There are other changes in this legislation which will have an impact by improving the efficacy and the cost-effectiveness of recovery, reducing the stigma of bankruptcy and striking that balance. The exposure draft was available for many people to respond to, and they did. I mentioned a couple of organisations which responded. I think the extension of the stay period so the person can consult financial counsellors is a good thing. The extension of time to negotiate with creditors is also a worthy thing. A debt agreement is far preferable to a creditor’s petition, or indeed even a debtor’s petition, being issued. A debt agreement gives a person the option to manage their debt. Arrangements can be undertaken through, for instance, a weekly or monthly method whereby payment can be effected and it does have the impact of stopping the person going bankrupt. They are not bankrupt—they do not have the stigma, the opprobrium, the ignominy and the shame of bankruptcy. They are released from unsecured debtors when they complete their obligations. It means that creditors cannot take action against them or their property. In the circumstances, negotiating with creditors is a better thing.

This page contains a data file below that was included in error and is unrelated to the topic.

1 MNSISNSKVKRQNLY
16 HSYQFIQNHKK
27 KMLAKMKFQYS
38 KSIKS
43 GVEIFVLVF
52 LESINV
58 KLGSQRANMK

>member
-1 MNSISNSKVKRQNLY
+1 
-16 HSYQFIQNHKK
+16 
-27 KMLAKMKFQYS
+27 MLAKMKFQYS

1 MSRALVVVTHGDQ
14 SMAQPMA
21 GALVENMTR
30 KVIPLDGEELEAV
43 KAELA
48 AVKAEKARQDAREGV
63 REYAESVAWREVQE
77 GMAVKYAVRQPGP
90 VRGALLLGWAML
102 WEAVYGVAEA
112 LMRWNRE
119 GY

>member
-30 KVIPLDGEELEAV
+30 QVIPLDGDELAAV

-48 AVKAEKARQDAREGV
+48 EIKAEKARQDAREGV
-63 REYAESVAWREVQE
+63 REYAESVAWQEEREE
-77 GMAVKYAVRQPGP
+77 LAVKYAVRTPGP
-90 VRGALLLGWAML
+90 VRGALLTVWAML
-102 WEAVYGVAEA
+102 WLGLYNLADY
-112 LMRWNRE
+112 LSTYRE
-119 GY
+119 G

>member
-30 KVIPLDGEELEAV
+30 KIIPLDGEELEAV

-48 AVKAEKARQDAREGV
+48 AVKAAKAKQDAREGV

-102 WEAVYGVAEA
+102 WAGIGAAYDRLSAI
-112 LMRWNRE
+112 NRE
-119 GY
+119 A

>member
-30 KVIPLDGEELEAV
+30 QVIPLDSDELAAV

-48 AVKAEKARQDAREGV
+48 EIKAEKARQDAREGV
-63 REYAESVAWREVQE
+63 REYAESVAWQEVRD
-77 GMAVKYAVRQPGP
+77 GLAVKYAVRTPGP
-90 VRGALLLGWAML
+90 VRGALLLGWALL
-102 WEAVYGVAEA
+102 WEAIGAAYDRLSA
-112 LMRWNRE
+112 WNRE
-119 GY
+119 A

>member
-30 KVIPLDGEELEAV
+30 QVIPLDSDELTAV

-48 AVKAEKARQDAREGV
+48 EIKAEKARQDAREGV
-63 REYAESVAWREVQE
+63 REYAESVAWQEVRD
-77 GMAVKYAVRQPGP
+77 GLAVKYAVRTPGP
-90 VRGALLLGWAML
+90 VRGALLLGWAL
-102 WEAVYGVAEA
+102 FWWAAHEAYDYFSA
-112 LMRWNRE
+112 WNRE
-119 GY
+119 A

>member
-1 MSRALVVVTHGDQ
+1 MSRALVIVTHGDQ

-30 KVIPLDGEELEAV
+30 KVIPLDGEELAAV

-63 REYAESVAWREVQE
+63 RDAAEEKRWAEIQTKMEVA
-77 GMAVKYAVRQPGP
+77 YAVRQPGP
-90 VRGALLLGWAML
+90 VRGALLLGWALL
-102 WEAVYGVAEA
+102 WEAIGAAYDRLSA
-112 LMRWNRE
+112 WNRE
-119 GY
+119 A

The sad thing about a debt agreement, which I think we should look at in the future, is that when someone enters into a debt agreement they do commit an act of bankruptcy. That means that if, for example, the proposal is not accepted by creditors a creditor can make application to the court to make the person bankrupt. So it is a pretty dangerous path to go down. It is not mentioned in this legislation, but it is an area of law reform we could look at in the future because I think there may be some benefit to us changing the law in that regard. It certainly would strike the balance more in favour of a debtor than a creditor and I think it is worthy of consideration.